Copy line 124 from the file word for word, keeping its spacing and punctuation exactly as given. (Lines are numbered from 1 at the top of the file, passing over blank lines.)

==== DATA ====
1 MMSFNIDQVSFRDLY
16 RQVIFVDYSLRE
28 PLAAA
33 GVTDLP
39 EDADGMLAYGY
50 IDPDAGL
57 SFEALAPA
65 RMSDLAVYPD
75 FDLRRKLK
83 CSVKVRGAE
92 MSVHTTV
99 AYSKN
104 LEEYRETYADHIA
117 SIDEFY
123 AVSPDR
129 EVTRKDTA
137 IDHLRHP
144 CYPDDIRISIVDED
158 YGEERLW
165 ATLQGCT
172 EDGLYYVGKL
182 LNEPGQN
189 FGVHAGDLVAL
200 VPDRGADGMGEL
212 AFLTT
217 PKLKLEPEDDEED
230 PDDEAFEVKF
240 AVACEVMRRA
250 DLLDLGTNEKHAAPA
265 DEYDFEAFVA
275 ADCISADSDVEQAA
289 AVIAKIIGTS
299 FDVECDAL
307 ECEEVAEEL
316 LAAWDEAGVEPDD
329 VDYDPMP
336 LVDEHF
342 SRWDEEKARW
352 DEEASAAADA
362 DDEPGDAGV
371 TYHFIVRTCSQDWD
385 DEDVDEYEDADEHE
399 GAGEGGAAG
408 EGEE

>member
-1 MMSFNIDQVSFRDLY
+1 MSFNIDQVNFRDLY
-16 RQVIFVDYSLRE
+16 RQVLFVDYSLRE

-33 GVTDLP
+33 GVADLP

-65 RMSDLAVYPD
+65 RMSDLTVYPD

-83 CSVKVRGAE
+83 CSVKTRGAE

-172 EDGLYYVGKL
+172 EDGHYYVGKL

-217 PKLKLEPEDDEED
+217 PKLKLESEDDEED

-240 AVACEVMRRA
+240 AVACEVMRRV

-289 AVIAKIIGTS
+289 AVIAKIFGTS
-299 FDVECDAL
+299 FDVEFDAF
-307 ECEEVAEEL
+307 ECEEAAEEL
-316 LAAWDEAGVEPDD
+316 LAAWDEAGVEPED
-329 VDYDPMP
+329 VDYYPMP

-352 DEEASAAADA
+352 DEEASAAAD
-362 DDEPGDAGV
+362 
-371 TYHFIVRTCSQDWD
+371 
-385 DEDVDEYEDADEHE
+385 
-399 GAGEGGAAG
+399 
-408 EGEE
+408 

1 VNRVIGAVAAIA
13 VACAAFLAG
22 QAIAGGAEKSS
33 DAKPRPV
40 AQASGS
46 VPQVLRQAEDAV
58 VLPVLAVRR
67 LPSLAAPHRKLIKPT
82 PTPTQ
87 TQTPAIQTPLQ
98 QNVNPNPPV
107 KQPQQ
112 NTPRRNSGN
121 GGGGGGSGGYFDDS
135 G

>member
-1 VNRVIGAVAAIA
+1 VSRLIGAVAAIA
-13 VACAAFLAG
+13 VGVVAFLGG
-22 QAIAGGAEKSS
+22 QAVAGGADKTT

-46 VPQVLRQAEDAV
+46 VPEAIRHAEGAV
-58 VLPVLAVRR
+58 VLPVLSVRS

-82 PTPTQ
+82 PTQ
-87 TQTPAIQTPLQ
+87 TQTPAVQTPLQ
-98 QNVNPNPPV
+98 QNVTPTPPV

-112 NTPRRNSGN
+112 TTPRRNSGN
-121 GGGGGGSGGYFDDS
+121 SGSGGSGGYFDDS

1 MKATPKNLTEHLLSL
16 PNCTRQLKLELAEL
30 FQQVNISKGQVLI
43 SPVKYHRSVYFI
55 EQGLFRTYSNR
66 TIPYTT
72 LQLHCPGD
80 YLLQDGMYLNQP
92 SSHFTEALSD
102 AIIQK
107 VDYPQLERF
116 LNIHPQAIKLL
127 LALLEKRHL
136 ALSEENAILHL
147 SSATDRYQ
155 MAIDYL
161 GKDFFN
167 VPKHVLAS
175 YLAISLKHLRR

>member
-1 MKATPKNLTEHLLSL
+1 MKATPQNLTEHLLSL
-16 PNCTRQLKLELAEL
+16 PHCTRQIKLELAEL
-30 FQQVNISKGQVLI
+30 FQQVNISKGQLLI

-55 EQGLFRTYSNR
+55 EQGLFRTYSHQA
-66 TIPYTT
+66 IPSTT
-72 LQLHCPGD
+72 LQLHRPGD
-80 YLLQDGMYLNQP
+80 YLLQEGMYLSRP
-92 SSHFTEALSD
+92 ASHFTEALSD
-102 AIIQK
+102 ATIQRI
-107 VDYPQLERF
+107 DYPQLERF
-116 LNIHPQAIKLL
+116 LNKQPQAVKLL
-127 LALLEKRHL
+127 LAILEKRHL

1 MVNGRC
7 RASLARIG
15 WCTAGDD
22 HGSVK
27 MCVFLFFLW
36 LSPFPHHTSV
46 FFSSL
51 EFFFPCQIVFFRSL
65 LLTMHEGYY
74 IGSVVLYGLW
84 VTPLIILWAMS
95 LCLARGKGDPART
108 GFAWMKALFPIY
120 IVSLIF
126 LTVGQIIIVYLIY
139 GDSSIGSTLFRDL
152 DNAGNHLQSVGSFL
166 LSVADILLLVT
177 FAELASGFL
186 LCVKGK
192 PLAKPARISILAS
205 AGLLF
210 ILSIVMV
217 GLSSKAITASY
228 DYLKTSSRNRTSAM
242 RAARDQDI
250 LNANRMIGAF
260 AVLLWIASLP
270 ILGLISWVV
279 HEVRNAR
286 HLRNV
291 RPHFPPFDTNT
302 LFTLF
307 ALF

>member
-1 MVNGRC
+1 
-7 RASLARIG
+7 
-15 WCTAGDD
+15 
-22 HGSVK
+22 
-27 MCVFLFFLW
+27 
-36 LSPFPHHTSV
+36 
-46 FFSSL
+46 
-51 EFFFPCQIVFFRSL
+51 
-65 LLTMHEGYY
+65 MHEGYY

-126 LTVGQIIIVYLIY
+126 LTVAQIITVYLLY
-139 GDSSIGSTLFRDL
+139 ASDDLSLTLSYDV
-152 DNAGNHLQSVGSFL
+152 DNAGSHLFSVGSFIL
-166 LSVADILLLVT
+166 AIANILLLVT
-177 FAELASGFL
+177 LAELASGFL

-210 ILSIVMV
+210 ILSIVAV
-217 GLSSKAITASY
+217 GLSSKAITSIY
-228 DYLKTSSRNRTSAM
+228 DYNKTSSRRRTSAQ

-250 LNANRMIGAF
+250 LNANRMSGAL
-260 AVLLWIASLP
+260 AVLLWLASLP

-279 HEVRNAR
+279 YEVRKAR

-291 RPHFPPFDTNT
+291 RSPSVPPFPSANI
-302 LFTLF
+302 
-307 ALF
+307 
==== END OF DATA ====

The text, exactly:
55 EQGLFRTYSNR